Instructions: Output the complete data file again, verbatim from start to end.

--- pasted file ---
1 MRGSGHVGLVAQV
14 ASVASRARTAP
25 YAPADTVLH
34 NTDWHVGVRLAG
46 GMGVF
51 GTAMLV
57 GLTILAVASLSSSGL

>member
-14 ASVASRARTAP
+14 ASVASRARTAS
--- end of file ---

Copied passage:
1 MRGSGHVGLVAQV
14 ASVASRARTAP
25 YAPADTVLH
34 NTDWHVGVRLAG
46 GMGVF
51 GTAMLV
57 GLTILAVASLSSSGL

>member
-14 ASVASRARTAP
+14 ASVASRARTAS